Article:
Warriors eye playoff perfection but title still the big prize


LeBron James No.23 of the Cleveland Cavaliers handles the ball against Kevin Durant No.35 of the Golden State Warriors in the first half of Game 3 of the 2017 NBA Finals at Quicken Loans Arena on Thursday in Cleveland, Ohio. AFP PHOTO

CLEVELAND: Forgive the Golden State Warriors if they stubbornly focus on winning the NBA crown instead of the chance they become the first champion with an undefeated playoff charge.

The Warriors lead the best-of-seven NBA Finals 3-0 entering game four Friday at Cleveland and have won 15 consecutive playoff games, the longest streak in North American major pro sports history.

“It would be great to own a piece of history,” Warriors guard Klay Thompson said. “Just because 16-0 means we’re champs. It wasn’t a goal of ours to start the postseason, but now that’s it’s attainable, we have our eyes set on it.

“All we have to do is come out with great focus and play as hard as we can and we should be in a position to win.”

The nearest an NBA champion has come to playoff perfection was the 2000-01 Los Angeles Lakers, who went 15-1. Led by Kobe Bryant and Shaquille O’Neal, the team lost only its finals opener to Philadelphia.

And the Warriors made history but got burned last year, when they won a record 73 regular-season games and took a 3-1 lead over Cleveland in the finals only to lose after the Cavaliers made the greatest comeback in NBA Finals history.

No team has ever rallied from 3-0 down to win in 126 NBA playoff series, but Thompson says locking up the title means more than completing a playoff sweep.

“We still remember what happened last year. It’s fresh in our minds,” Thompson said. “It doesn’t matter until we get that 16th one.

“It’s very impressive, though. It’s something we pride ourselves on, just our consistency this post-season and not getting down on ourselves, not feeling ourselves too much when we’ve been winning, but still staying hungry and on course.”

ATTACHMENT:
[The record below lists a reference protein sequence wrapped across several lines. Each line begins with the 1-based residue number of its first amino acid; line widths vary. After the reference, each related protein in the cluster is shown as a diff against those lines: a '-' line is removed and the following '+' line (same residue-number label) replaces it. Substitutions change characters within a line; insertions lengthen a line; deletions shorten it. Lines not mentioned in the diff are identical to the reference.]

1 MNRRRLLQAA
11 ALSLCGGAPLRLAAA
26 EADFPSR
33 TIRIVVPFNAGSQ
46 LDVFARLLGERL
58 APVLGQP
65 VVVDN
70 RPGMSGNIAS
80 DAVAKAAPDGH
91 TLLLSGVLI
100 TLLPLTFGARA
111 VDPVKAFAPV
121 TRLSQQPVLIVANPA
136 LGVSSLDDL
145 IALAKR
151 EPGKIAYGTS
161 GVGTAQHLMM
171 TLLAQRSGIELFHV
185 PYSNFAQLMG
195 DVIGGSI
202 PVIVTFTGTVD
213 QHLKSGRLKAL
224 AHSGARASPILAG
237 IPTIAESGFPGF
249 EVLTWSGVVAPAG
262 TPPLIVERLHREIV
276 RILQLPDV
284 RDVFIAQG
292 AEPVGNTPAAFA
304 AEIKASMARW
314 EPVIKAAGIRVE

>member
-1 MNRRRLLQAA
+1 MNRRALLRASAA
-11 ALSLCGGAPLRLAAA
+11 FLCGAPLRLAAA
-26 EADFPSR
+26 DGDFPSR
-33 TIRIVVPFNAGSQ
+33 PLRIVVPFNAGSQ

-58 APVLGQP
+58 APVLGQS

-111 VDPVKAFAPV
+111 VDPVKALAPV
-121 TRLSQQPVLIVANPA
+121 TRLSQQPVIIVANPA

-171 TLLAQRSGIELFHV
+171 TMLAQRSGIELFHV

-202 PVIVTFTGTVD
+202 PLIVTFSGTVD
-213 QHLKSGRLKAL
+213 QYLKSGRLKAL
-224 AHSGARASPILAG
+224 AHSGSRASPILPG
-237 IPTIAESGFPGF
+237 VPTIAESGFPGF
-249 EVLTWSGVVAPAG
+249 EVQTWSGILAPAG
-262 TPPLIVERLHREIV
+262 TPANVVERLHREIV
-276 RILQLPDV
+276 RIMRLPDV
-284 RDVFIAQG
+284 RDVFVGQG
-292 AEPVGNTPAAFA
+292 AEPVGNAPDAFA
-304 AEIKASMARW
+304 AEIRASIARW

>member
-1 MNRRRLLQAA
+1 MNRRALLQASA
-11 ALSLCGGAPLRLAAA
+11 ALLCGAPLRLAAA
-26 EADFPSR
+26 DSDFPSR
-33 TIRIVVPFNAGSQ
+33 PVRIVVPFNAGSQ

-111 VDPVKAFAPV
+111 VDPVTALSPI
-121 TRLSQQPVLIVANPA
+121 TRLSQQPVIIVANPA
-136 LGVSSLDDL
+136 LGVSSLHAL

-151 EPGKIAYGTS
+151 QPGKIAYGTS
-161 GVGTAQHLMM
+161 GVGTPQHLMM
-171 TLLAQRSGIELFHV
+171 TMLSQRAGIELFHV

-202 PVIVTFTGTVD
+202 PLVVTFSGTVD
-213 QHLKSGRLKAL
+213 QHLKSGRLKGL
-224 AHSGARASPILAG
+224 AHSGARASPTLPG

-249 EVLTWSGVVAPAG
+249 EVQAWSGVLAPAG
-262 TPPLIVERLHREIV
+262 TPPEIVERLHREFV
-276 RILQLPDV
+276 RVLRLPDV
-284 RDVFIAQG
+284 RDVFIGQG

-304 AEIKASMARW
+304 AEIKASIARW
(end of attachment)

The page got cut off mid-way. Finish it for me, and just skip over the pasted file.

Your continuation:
Cavaliers guard J.R. Smith would enjoy shattering the perfect playoff run.

“I would love to put a dent in that record,” he said. “I don’t really focus on it too much. That’s really for them, whether they get the record or they don’t.

“If we bring our A game and play smart enough, we’ll do it.”

Warriors star forward Kevin Durant, seeking his first NBA title after leaving Oklahoma City for the Warriors last July, warned against complacency with the trophy so near.

“The series is not over,” Durant said. “This could turn if we come out there thinking we’re the champions already.”

Warriors coach Steve Kerr dismissed talk of 16-0.

“Not something I’m thinking about,” he said. “Let’s go win and then we can savor a championship however we want.

“You don’t want to mess around. You’re up 3-0, you have all the momentum, you have to carry that through.”

Cavaliers coach Tyronn Lue stressed anything is possible in a must-win situation.

“Right now our season’s on the line,” Lue said. (One win) is a step in the right direction. We’re not going to give in. We’re going to keep competing.

“If we come out with the fight and intensity that we played with last game, clean up a few mistakes, then we have a chance to win on Friday.”

Unbeaten, room to improve
The scary part for Golden State rivals is that the Warriors feel they can get even better.

“I personally feel like this team can. There is another level,” Warriors reserve Andre Iguodala said. “If we can continue to grow, then it’s really scary.”

Warriors forward Draymond Green expects the Cavs’ best game will be their next.

“Close-out games are always the hardest,” Green said. “They’re going to come out and fight.”

As for 16-0, Green figures it comes with the territory.

“Now that it’s a legit possibility, one game away, you should think about it,” he said. “You don’t want to prolong the series and give a team more and more confidence. It’s something ou should push for now just because it means you’re done.

“We’re very confident. With a 3-0 lead, you should be confident. But we’re not satisfied. We’re not complacent.”

Warriors center Zaza Pachulia could become the first player from the former Soviet republic of Georgia to win an NBA title.

“It’s going to mean a lot,” he said. “I’m excited because of the situation. I’m always proud to represent my country.”

He wouldn’t mind a 16-0 playoff run either.

“It’s a great opportunity,” he said. “This is a thing that’s really special, that’s never happened before. We’re not looking at a record. We just want a championship and I think we are very capable of finishing perfect.”



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